Leaning into the picture above from the left are the seedheads of California aster (Symphyotrichum chilense). That plant also has some lingering actual flowers still on it, although they're looking a bit the worse for wear. I'm amazed that they're still around at all; last year this plant stopped blooming in early December.
My solid yellow meadowfoam (Limnanthes douglasii ssp. sulphurea) was blooming like mad in December, quite unexpectedly, but in January only one of the three plants has a single flower on it anymore. My yellow-and-white meadowfoam (Limnanthes douglasii ssp. douglasii), planted a month and a half later, still hasn't bloomed at all yet.
Two of my foothill beardtongue plants (Penstemon heterophyllus 'Blue Springs') haven't bloomed since July, but this third plant has been just blooming and blooming the whole year round, and still is. This one gets more water than the other two. This plant really isn't supposed to like water, though; I'm abusing it by planting it in such a wet spot, and it's done nothing but reward me.
Also in bloom but not pictured: wood strawberry (Fragaria vesca 'Improved Rugen') and scarlet mallow (Sphaeralcea philippiana). Both of these bloom at least pretty nearly year-round. The mallow currently has only one flower, which is the fewest I've ever seen on it since I planted it.
Here's a more appropriately wintry-looking picture: the bare-branched buttonbush (Cephalanthus occidentalis) with a new scarlet monkeyflower (Mimulus cardinalis) in front of it and an old Santa Barbara sedge (Carex barbarae) behind it. Behind that, you can see where I spread some compost in an effort to prevent the neighbors' flood from flowing into our yard. I have since transplanted the rosilla into the compost-covered are in the very corner.
Here's an angle I don't show you very often: the view from under the redbud tree (or next to it, really; the redbud isn't yet any taller than I am).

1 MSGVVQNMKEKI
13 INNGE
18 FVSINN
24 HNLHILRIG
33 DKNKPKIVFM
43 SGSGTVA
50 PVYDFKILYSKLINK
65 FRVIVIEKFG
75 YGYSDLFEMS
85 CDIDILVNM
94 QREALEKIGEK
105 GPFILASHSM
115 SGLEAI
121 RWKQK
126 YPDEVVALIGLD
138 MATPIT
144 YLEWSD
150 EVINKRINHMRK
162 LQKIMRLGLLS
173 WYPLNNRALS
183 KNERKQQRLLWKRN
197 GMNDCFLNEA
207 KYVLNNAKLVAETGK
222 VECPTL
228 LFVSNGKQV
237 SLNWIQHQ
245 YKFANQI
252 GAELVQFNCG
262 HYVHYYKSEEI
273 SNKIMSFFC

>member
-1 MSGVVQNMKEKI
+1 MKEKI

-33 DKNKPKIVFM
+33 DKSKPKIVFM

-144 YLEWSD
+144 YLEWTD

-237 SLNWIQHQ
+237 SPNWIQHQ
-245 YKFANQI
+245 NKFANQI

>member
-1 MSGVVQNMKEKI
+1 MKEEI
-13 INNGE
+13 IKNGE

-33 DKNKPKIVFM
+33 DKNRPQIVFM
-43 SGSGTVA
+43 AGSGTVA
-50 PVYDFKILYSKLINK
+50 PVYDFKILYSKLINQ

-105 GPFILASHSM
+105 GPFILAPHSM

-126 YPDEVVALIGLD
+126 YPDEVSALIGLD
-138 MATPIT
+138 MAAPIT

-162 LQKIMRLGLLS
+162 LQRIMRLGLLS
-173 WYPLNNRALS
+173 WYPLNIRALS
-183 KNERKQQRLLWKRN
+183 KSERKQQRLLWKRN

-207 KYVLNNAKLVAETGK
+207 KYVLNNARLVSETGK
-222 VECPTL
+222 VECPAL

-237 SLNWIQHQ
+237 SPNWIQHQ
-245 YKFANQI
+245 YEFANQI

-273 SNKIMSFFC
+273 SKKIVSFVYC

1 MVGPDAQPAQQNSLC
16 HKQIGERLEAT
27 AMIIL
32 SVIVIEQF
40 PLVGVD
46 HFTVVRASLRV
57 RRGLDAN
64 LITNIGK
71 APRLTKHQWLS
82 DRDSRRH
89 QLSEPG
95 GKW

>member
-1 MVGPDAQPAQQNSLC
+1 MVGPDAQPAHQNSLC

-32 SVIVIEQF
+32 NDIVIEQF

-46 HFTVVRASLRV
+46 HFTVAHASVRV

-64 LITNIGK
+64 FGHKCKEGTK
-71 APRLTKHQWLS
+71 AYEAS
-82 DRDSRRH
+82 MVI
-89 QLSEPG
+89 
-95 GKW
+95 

And because I've been doing a ton of work pumping water out of the yard every weekend (except for last weekend - the first one since I bought the pump when the water level has been low enough that I saw no immediate risk of overflow!) I'm going to show you two more pictures of the pumping process. Here's a shot of a late December flood.
The overflow from the ditch was drowning my seedlings in the low areas of the yard, so I bought about ten bags of cheap composted steer manure and spread it over the drowned seedlings to build up the soil level. Then I replanted with seeds of different species. I figure that January is still early enough in the season for planting a few more seeds to fill in the gaps. On top of that I scattered a very thin layer of Western Red Cedar mulch, mainly in an attempt to make the seeds a little less accessible to any birds that might like to eat them. Here is how the freshly pumped, seeded, and mulched yard looked on New Year's Eve.
And the next day, of course, I planted the willow branches. I really expected the dogs to knock all the willow branches over in no time; I thought I'd have to spend the entire winter picking up willow branches and shoving them back into the mud five time a day. But I guess I must have shoved them into the mud pretty well, because only one branch fell over the very first day, and none have fallen over since. So I'm looking forward to seeing what becomes of my new willow forest in spring 2011.